The FDA Didn’t Inspect Neuralink Before Granting Human Trial Approval

As Neuralink touts its first human brain-computer interface (BCI) implant patient, a member of Congress is taking the Food and Drug Administration to task for letting it happen without kicking the tires first.

As Reuters reports, Congressman Earl Blumenauer, an Oregon Democrat, has charged the FDA with failing to inspect Neuralink's facilities before granting it approval to implant its BCI chip in a human, which the company proceeded to do earlier this year and splashily unveil in recent weeks.

That approval, as Reuters previously reported, was announced in late May 2023 — months before Wired revealed in an in-depth investigation that Neuralink's earliest experiments on rhesus macaque monkeys had some incredibly gruesome results, including brain swelling and self-harming behaviors.

In an email to Futurism, the FDA says that it did "conduct a thorough inspection" of the Neuralink facilities — in June 2023, which was after it granted the company human trial approval. According to the agency, it's not uncommon for it to do inspections following the approval of human trials, which fall under its investigational device exemption (IDE) protocols and require an application process.

"For all IDE submissions, the FDA reviews all data and information contained in the company’s application," the agency told Futurism. "The agency’s focus for determining approval of an IDE is based on assessing the safety profile for potential subjects, ensuring risks are appropriately mitigated and communicated to subjects, and ensuring that the potential benefits, including potential benefits to subjects in the study and the value of the knowledge to be gained, outweigh the risk. "

In his letter to the FDA, however, the Oregon congressman who sits on the health subcommittee of the House of Representatives' Ways and Means Committee said he's concerned the agency may nevertheless have ignored "troubling evidence" about Neuralink's safety practices. Those would include the government's own findings, especially the Department of Agriculture's report which found that in 2019, a surgeon used an unapproved sealant to close the holes the company's team drilled into a monkey's skull during implantation experiments.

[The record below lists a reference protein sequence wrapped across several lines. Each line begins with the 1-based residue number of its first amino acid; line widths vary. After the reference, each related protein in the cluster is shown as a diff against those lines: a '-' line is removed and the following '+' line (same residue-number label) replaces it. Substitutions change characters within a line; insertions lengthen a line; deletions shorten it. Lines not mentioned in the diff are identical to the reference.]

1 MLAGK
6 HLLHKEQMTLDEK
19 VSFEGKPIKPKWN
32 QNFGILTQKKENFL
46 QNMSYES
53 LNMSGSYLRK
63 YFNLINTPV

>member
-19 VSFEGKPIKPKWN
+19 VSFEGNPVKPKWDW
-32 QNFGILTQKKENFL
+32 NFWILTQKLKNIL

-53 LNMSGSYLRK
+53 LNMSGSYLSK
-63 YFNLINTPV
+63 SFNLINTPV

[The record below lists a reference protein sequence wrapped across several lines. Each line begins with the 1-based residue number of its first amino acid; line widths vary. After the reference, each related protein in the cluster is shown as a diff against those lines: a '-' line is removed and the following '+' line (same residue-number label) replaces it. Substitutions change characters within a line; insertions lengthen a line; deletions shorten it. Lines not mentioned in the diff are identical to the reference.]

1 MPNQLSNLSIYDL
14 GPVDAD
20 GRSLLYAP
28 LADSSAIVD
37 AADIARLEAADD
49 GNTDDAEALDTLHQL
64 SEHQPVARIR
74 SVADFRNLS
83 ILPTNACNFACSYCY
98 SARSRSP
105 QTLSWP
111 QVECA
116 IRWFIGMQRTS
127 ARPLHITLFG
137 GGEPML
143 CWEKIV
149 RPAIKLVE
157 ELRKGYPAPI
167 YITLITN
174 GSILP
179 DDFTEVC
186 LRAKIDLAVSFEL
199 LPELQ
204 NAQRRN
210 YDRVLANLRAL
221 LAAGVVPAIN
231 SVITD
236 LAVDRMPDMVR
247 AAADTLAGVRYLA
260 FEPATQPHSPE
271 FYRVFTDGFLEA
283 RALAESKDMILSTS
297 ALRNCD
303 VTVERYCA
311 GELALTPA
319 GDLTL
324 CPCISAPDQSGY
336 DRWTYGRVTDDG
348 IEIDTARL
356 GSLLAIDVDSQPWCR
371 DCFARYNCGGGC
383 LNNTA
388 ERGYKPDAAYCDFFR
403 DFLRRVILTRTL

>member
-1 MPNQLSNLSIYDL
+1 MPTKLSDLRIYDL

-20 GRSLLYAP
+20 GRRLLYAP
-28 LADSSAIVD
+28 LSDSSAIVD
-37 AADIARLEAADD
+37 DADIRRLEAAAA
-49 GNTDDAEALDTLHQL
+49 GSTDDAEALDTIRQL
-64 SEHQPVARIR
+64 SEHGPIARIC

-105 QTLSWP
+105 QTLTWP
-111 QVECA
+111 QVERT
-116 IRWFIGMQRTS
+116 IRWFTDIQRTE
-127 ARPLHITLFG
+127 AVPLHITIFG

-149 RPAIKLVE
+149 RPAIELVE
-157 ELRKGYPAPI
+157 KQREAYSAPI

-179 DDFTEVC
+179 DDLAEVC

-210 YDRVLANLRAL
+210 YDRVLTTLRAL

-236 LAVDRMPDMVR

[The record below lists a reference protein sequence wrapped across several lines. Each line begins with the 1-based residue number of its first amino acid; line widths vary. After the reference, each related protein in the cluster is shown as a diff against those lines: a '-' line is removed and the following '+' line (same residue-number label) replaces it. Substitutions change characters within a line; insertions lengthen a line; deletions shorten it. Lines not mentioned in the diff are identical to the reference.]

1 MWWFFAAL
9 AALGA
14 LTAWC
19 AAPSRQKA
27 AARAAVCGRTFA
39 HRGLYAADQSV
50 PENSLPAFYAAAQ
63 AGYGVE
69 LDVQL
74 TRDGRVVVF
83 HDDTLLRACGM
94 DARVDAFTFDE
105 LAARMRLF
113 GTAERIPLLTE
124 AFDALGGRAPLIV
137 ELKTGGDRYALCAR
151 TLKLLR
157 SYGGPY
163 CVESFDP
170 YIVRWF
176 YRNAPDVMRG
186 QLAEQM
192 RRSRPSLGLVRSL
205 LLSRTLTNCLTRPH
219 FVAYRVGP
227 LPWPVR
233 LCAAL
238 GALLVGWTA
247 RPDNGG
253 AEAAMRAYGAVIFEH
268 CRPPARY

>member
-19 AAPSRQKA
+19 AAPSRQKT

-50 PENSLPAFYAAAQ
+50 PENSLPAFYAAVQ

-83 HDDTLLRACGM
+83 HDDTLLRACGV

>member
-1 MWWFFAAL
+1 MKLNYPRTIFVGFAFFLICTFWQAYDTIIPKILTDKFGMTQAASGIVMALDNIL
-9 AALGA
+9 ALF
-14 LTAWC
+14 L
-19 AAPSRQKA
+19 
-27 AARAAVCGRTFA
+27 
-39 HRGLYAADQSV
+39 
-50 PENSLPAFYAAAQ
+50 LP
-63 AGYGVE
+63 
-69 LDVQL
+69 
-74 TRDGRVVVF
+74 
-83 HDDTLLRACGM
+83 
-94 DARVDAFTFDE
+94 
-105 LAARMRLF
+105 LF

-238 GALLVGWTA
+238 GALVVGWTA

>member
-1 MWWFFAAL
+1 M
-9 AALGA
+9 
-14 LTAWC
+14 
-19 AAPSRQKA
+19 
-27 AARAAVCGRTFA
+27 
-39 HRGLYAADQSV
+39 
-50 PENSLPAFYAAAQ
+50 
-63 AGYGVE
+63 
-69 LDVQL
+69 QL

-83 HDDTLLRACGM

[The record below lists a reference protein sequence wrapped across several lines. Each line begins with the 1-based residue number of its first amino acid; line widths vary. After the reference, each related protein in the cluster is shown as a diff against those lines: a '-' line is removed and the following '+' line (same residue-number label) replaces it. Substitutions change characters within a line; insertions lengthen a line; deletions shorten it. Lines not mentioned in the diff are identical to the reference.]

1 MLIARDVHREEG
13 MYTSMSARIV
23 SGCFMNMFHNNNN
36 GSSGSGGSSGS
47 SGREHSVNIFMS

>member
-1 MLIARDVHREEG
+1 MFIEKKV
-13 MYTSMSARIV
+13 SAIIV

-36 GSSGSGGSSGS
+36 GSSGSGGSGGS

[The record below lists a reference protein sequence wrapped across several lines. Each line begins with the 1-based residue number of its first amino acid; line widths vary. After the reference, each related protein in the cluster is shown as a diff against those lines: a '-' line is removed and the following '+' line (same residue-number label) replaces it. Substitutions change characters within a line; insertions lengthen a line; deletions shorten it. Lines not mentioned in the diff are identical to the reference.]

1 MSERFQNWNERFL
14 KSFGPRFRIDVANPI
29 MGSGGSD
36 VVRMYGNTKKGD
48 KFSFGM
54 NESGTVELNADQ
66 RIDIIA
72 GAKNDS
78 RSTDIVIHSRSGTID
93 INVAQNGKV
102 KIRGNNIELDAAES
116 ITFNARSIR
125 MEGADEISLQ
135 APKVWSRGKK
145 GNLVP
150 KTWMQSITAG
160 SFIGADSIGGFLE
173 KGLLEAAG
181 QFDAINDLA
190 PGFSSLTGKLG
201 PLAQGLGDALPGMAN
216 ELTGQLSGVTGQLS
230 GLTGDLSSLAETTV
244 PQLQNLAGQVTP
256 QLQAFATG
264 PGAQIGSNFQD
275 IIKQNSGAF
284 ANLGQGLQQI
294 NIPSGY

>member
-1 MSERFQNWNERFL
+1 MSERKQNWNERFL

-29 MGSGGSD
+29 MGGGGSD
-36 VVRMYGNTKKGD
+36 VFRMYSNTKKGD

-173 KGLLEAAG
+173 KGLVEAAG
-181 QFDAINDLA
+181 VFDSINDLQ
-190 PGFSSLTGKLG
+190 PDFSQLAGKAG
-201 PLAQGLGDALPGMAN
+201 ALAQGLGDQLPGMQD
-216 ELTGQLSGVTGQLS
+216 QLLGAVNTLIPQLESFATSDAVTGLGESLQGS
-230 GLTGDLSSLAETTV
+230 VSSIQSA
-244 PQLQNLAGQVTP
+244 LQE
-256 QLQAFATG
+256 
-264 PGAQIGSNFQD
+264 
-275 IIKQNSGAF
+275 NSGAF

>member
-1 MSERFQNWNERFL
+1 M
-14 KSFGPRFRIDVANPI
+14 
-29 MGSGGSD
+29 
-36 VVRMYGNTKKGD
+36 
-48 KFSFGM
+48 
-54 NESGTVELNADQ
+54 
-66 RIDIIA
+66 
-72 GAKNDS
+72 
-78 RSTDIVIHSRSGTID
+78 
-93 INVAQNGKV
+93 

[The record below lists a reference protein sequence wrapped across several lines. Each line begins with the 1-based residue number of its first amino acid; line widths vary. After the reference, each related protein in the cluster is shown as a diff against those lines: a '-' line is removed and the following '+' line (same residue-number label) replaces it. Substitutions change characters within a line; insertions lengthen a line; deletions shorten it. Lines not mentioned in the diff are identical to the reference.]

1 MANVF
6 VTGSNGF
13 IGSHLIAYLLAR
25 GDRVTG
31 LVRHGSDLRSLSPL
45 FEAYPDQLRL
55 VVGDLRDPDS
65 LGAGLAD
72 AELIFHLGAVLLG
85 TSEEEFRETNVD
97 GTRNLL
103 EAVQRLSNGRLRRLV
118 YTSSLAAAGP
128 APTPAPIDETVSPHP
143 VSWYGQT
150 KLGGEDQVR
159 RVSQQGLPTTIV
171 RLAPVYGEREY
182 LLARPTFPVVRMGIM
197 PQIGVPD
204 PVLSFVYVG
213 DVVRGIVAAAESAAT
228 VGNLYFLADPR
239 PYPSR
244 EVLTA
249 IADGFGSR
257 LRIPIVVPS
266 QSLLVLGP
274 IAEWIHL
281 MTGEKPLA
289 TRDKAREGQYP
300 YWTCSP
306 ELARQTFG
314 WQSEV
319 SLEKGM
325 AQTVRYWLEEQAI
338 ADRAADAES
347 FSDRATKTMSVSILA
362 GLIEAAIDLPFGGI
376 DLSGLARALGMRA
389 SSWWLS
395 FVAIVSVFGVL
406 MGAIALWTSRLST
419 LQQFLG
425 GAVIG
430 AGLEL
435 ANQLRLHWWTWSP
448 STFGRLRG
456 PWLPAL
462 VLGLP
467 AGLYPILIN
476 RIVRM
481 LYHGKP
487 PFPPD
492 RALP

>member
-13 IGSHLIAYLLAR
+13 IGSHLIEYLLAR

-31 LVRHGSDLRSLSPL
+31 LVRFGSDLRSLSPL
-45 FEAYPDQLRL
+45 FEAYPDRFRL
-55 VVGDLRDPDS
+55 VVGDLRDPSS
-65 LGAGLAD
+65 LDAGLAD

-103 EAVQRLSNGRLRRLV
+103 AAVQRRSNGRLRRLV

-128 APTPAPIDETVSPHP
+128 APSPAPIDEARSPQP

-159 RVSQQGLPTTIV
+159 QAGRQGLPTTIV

Blumenauer pointed to another Reuters report, published at the end of February, about the FDA issuing Neuralink a citation over problems with its record-keeping practices — a warning issued just a month after it granted the company human trial permission.

"These alleged failures to follow standard operating procedures potentially endangered animal welfare," Blumenauer wrote, "and compromised data collection for human trials."

Just a few months before the FDA granted Neuralink's approval last spring, Reuters reported that the agency had on multiple occasions denied the company permission to start human trials under the IDE exemption since it began applying in 2022.

Along with contacting the FDA about the congressman's charges, Futurism has also reached out to Neuralink and Blumenauer's office to get to the bottom of whatever protocols may or may not have been broken.

More on Neuralink: Neuralink Told Its First Human Patient Not to Worry About Those Gruesome Monkey Deaths